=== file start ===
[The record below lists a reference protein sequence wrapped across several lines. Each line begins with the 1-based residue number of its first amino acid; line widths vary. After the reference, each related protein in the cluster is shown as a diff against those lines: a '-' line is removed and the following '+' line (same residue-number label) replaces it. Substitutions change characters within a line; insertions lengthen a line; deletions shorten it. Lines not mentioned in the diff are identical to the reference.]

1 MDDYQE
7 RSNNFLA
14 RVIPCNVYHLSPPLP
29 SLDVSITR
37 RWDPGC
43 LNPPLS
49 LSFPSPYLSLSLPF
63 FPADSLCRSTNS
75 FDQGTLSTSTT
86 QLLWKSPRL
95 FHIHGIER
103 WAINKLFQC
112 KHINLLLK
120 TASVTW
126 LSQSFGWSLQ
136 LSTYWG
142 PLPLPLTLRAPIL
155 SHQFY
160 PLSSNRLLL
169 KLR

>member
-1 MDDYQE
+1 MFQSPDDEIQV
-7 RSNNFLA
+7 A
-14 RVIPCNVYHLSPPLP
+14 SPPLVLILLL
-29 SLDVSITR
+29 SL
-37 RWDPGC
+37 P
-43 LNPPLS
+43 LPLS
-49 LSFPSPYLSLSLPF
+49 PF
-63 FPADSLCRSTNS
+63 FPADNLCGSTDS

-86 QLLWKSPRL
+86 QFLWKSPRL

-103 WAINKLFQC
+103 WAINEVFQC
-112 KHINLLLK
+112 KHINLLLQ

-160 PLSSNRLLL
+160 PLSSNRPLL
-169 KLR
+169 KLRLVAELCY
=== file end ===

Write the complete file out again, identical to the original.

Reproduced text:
[The record below lists a reference protein sequence wrapped across several lines. Each line begins with the 1-based residue number of its first amino acid; line widths vary. After the reference, each related protein in the cluster is shown as a diff against those lines: a '-' line is removed and the following '+' line (same residue-number label) replaces it. Substitutions change characters within a line; insertions lengthen a line; deletions shorten it. Lines not mentioned in the diff are identical to the reference.]

1 MDDYQE
7 RSNNFLA
14 RVIPCNVYHLSPPLP
29 SLDVSITR
37 RWDPGC
43 LNPPLS
49 LSFPSPYLSLSLPF
63 FPADSLCRSTNS
75 FDQGTLSTSTT
86 QLLWKSPRL
95 FHIHGIER
103 WAINKLFQC
112 KHINLLLK
120 TASVTW
126 LSQSFGWSLQ
136 LSTYWG
142 PLPLPLTLRAPIL
155 SHQFY
160 PLSSNRLLL
169 KLR

>member
-1 MDDYQE
+1 MFQSPDDEIQV
-7 RSNNFLA
+7 A
-14 RVIPCNVYHLSPPLP
+14 SPPLVLILLL
-29 SLDVSITR
+29 SL
-37 RWDPGC
+37 P
-43 LNPPLS
+43 LPLS
-49 LSFPSPYLSLSLPF
+49 PF
-63 FPADSLCRSTNS
+63 FPADNLCGSTDS

-86 QLLWKSPRL
+86 QFLWKSPRL

-103 WAINKLFQC
+103 WAINEVFQC
-112 KHINLLLK
+112 KHINLLLQ

-160 PLSSNRLLL
+160 PLSSNRPLL
-169 KLR
+169 KLRLVAELCY